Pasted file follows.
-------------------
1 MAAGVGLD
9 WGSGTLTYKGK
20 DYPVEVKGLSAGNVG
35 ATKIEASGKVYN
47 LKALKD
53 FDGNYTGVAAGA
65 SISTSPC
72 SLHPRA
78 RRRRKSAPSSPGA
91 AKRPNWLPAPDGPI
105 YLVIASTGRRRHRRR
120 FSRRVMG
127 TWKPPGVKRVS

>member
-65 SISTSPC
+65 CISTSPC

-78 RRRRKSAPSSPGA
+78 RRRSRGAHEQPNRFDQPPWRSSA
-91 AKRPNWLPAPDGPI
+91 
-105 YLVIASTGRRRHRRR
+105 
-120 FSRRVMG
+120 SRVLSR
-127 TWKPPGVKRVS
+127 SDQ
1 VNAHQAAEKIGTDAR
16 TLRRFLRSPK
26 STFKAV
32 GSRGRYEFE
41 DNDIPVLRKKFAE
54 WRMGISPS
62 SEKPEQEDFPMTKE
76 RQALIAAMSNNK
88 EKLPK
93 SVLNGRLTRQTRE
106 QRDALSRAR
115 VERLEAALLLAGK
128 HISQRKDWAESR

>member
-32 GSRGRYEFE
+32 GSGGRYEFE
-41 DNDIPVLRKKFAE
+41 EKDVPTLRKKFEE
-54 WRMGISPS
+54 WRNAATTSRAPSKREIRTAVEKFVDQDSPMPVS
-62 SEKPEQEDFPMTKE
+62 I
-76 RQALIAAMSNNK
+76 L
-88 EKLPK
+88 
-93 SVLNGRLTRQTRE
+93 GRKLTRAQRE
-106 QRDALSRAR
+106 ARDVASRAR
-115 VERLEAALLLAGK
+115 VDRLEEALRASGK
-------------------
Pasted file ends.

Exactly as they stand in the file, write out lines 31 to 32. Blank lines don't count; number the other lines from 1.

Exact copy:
41 DNDIPVLRKKFAE
54 WRMGISPS